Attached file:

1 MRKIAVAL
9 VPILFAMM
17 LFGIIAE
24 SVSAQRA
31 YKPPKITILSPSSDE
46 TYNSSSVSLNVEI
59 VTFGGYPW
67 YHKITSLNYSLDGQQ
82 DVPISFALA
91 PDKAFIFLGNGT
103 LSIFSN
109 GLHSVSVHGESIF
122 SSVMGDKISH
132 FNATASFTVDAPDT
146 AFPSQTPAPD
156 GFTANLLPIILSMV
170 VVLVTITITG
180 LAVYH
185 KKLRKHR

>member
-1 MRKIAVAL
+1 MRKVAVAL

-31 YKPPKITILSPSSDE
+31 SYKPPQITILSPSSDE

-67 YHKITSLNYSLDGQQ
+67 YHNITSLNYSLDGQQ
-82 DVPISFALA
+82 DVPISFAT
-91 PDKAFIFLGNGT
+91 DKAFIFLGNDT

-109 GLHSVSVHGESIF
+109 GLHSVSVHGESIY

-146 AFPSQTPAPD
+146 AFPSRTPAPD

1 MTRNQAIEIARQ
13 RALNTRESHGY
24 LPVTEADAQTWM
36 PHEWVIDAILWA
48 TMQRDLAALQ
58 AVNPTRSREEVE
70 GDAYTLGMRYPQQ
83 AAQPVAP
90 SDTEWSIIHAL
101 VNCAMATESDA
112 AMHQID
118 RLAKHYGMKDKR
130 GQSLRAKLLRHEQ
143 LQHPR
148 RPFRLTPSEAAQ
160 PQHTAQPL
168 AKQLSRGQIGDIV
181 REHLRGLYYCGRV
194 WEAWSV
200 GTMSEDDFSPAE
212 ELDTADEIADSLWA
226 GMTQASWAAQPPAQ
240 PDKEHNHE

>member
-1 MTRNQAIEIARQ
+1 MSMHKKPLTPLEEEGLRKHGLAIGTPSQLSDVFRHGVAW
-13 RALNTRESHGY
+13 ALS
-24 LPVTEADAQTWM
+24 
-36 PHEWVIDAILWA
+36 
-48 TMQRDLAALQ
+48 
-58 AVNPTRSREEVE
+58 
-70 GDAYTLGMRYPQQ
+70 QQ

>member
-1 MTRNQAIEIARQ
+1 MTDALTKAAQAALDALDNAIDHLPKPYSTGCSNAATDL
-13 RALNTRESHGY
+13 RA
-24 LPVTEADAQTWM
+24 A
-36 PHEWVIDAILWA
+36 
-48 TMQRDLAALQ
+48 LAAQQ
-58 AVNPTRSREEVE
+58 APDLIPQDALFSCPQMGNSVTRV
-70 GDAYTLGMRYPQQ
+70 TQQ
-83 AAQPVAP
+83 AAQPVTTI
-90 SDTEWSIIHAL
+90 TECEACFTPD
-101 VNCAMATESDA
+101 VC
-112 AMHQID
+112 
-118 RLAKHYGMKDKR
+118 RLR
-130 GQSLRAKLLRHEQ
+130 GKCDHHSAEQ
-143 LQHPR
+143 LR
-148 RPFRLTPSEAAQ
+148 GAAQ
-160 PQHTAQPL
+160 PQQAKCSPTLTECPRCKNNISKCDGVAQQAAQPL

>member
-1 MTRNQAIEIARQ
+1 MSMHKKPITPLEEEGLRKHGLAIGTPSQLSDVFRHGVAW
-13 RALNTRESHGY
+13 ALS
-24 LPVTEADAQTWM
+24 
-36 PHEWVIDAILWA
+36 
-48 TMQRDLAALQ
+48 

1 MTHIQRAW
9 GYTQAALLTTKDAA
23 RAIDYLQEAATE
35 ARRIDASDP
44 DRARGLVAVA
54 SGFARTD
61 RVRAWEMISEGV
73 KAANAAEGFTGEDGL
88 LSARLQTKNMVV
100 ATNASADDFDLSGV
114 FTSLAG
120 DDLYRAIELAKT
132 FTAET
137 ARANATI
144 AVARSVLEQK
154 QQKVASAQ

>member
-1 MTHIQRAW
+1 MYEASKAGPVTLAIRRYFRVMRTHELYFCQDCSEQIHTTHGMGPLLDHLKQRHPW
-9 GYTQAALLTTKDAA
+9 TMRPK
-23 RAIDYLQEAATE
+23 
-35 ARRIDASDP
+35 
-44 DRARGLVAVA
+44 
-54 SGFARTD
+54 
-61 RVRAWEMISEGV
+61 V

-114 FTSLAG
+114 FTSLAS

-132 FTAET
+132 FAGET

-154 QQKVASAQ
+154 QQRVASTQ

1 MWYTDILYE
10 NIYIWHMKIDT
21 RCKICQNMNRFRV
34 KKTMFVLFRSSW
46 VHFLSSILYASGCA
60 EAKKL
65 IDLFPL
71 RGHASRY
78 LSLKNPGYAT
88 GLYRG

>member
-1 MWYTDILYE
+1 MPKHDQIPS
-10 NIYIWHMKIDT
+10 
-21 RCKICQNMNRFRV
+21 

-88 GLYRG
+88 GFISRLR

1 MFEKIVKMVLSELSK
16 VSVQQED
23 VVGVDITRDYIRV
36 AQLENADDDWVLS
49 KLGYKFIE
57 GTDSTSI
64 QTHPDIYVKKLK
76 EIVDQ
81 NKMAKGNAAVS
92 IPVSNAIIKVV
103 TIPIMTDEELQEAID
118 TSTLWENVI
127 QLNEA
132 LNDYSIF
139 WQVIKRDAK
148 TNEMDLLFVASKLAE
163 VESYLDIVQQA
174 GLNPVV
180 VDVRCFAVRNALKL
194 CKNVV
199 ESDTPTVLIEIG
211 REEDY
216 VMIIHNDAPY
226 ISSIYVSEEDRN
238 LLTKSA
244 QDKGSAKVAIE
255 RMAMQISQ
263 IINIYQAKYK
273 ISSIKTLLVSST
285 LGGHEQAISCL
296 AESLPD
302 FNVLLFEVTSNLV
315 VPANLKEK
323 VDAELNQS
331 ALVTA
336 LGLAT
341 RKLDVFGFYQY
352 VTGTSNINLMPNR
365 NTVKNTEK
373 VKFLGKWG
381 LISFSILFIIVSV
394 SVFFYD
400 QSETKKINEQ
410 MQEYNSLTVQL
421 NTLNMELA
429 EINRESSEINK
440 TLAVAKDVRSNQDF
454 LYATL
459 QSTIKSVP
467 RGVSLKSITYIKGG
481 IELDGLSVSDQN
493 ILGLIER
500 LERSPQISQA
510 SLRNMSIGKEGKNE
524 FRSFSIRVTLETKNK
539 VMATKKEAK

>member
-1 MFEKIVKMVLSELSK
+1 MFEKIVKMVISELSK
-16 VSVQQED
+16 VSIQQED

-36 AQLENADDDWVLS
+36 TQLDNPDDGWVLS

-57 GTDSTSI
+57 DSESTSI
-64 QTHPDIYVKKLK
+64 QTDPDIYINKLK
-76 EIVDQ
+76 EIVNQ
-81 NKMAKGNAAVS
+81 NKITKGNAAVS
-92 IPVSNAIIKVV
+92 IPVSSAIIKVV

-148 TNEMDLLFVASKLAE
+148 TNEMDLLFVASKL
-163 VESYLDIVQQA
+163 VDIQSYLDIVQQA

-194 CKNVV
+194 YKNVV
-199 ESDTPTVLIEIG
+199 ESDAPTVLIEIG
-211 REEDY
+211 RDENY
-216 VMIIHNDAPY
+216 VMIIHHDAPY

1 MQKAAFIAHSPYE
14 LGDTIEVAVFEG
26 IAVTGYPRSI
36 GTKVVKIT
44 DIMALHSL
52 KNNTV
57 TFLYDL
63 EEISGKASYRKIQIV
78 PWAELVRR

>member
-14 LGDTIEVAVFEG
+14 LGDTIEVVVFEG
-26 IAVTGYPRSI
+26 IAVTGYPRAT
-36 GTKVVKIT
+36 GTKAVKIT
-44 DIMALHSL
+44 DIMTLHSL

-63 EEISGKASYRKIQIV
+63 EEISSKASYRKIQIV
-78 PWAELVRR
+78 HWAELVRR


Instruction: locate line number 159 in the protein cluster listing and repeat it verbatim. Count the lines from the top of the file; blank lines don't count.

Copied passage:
60 EAKKL